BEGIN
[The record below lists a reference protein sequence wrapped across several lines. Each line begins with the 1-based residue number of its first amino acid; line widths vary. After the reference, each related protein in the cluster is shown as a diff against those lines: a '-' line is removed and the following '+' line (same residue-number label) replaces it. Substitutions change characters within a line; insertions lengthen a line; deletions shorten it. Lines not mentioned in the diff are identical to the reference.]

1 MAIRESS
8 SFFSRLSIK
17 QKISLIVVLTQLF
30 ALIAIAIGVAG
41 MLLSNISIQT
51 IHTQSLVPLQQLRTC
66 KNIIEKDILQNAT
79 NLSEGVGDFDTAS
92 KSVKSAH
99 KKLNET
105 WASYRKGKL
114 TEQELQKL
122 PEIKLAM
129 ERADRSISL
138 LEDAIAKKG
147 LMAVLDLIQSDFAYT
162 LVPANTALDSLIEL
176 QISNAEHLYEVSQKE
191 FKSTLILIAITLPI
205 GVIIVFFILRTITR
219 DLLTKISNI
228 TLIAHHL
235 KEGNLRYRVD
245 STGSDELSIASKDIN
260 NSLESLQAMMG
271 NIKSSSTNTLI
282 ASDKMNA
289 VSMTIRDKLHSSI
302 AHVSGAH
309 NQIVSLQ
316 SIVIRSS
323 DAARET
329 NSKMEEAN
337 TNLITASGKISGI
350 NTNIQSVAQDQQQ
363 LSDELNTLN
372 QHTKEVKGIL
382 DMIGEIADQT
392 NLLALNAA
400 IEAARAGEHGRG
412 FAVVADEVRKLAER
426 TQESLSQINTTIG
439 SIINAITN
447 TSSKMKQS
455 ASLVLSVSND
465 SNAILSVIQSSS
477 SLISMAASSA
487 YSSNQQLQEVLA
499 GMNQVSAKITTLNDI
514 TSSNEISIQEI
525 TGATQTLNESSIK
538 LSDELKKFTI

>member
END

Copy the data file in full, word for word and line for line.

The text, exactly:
[The record below lists a reference protein sequence wrapped across several lines. Each line begins with the 1-based residue number of its first amino acid; line widths vary. After the reference, each related protein in the cluster is shown as a diff against those lines: a '-' line is removed and the following '+' line (same residue-number label) replaces it. Substitutions change characters within a line; insertions lengthen a line; deletions shorten it. Lines not mentioned in the diff are identical to the reference.]

1 MAIRESS
8 SFFSRLSIK
17 QKISLIVVLTQLF
30 ALIAIAIGVAG
41 MLLSNISIQT
51 IHTQSLVPLQQLRTC
66 KNIIEKDILQNAT
79 NLSEGVGDFDTAS
92 KSVKSAH
99 KKLNET
105 WASYRKGKL
114 TEQELQKL
122 PEIKLAM
129 ERADRSISL
138 LEDAIAKKG
147 LMAVLDLIQSDFAYT
162 LVPANTALDSLIEL
176 QISNAEHLYEVSQKE
191 FKSTLILIAITLPI
205 GVIIVFFILRTITR
219 DLLTKISNI
228 TLIAHHL
235 KEGNLRYRVD
245 STGSDELSIASKDIN
260 NSLESLQAMMG
271 NIKSSSTNTLI
282 ASDKMNA
289 VSMTIRDKLHSSI
302 AHVSGAH
309 NQIVSLQ
316 SIVIRSS
323 DAARET
329 NSKMEEAN
337 TNLITASGKISGI
350 NTNIQSVAQDQQQ
363 LSDELNTLN
372 QHTKEVKGIL
382 DMIGEIADQT
392 NLLALNAA
400 IEAARAGEHGRG
412 FAVVADEVRKLAER
426 TQESLSQINTTIG
439 SIINAITN
447 TSSKMKQS
455 ASLVLSVSND
465 SNAILSVIQSSS
477 SLISMAASSA
487 YSSNQQLQEVLA
499 GMNQVSAKITTLNDI
514 TSSNEISIQEI
525 TGATQTLNESSIK
538 LSDELKKFTI

>member